Planning an in-booth demonstration for your next trade show? Are you sure your team is ready to execute it properly? Equip them with these seven “p” words and enjoy the success they produce.
Each aspect of your exhibiting efforts requires careful planning and preparation (in-booth demonstrations are no exception). Prepare to execute your demonstrations despite the elements. They say that Murphy’s Law runs rampant at trade shows, but I say, prepare yourself and your team well enough (create a plan b, c, d, and e, then learn everything you can about your offerings… and the attendees who will be interested in them) so that when something goes awry, you don’t even notice it – in fact, it feels like it’s just part of the show.
After developing a demonstration and then continuing to prepare yourself so fully, you might forget how it felt to experience your demo for the first time, before everything was “perfect” (is there any chance your “perfect” is someone else’s “requiring clarification”?). Take your time in helping your visitors to understand the more complicated aspects of your offering; including any industry or company 101 required to continue. Everyone has to start somewhere – when your company makes the introduction, you also have the first opportunity to close the deal.
I always encourage booth staffers to feel confident when they are interacting with attendees as I know their visitors want them to succeed. I know this because, in paying to attend the event (and taking their time away from the office, etc), these attendees are saying that learning about the exhibitors’ offerings is a priority. However, the caveat is that attendees are only interested so much as an exhibitor’s offerings apply to their needs. Instead of saying, “if you’re looking for x,” stop and ask before continuing. Don’t speak in generalities; use what you know about your visitors to help them imagine themselves using your offerings in their day-to-day lives.
4. (Let them) Participate.
Trade show attendees have short attention spans (it’s not necessarily their fault either; most marketing people focus on creating booth spaces that draw the focus of attendees). Carry on for more than a few minutes and you will see the signs of distraction… To counter this, enlist the assistance of your visitor to press a button, hold a prop, or otherwise interact with your demonstration. Beyond remaining engaged in the moment, after participating in the demonstration, your visitors will be more likely to remember their experience once even after they have left your booth.
5. (Transition when they ask about) Pricing.
In-booth demonstrations should be customized according to each attendee’s unique needs (see number 3 above). Taking this statement a step further, remember that it is your job, as the “host” of your booth space, to lead discussions that focus on the attendees. If and when an attendee exhibits “buying signs” (like asking about “pricing”), it’s important to recognize that they have heard enough to consider a purchase. At this point, you must transition your demonstration to a fact finding mission, in which you seek to understand your visitor’s situation even further to recognize whether or not you’d like to provide a quote. Talking over your attendee’s request for more specific next steps only offers an opportunity to mention something they are less interested in (and, when attendees can only remember so much about your company, would you prefer they remember what THEY thought was important or what YOU did?).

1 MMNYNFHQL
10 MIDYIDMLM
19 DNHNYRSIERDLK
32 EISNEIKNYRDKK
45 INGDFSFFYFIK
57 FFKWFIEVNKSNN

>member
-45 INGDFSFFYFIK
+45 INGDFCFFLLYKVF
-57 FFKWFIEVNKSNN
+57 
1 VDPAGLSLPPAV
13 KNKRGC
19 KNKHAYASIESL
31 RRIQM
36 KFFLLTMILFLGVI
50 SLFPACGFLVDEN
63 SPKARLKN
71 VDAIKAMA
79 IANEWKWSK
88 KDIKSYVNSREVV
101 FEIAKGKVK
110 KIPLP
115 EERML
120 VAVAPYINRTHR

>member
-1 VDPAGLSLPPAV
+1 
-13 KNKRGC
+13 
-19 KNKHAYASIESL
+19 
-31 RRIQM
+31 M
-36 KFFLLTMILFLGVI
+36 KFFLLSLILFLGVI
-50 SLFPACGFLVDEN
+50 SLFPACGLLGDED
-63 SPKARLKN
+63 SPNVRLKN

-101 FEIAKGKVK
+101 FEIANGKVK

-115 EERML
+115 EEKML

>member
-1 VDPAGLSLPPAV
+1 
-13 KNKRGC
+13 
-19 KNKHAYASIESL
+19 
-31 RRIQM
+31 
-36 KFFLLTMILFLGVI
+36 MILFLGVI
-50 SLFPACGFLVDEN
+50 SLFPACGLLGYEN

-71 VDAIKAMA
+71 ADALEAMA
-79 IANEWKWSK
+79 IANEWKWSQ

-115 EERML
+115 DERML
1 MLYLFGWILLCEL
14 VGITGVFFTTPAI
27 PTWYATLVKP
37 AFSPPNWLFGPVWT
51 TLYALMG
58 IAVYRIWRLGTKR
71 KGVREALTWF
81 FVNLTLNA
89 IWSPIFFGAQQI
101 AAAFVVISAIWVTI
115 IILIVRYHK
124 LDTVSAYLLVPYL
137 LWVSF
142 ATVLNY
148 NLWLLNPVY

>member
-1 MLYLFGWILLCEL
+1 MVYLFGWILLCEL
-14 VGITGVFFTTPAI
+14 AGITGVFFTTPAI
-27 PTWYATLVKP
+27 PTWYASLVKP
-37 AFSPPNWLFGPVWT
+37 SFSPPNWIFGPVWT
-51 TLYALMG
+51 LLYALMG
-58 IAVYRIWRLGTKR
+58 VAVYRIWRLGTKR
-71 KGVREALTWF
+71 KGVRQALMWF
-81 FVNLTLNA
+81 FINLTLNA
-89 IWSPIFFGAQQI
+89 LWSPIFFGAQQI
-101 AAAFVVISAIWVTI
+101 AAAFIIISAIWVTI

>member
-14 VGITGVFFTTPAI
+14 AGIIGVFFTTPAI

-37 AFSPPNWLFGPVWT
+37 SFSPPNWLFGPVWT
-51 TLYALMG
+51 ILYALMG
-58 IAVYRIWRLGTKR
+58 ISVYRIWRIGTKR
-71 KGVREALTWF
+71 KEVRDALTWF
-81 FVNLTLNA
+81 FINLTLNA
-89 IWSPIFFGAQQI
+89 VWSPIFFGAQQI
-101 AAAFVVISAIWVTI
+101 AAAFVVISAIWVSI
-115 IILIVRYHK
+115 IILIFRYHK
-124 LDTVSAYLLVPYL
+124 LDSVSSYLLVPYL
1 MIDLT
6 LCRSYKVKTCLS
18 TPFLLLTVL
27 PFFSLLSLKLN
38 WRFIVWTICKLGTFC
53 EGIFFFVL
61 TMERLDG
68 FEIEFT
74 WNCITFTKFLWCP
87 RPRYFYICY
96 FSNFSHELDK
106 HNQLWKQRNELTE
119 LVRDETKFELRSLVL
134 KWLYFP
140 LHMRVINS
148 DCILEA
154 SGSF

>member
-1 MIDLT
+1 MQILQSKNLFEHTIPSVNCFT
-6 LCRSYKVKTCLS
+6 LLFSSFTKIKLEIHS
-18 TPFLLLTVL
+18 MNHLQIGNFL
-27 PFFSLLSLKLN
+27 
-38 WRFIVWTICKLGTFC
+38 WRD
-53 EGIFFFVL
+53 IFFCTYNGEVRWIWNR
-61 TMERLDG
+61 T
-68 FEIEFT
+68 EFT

I had a social studies teacher in high school who would literally punctuate our lessons. Instead of the expected monotone lectures that were easy to sleep through or complete other assignments during, this teacher adjusted his volume, ended keywords with written exclamation mark(s), and changed the size of his handwriting to emphasize the importance of certain points. I learned more in this class than others and enjoyed it thoroughly because his effort made it seem like he cared, not just about the lesson, but about helping me understand why and how much I should care. His enthusiasm was contagious (just as yours will be when your attendees observe how valuable you genuinely feel your offerings will be to them).
The final “p” word is prospect because at the end of the day, your exhibiting success comes back to your return on investment. Most exhibitors are not participating in these types of events strictly as a service to the industry; they are offering demonstrations, at the least, to increase awareness, and, more often, to progress the sales process. So, it is important not to lose sight of why you are doing these demonstrations. Don’t let your prospect walk away from your in-booth demo without asking for his contact information, recommending next steps, and taking notes for your sales team to follow up. In-booth demonstrations are a great opportunity to generate quality leads but, if you don’t ask for the order (or contact information or future meeting), you’re significantly less likely to receive it.
When other companies are planning for their in-booth demonstrations as if they were just any other presentation or meeting, you will have a head start because your in-booth demonstrations will follow a procedure (including the steps above) that is perfectly suited for exhibiting success.
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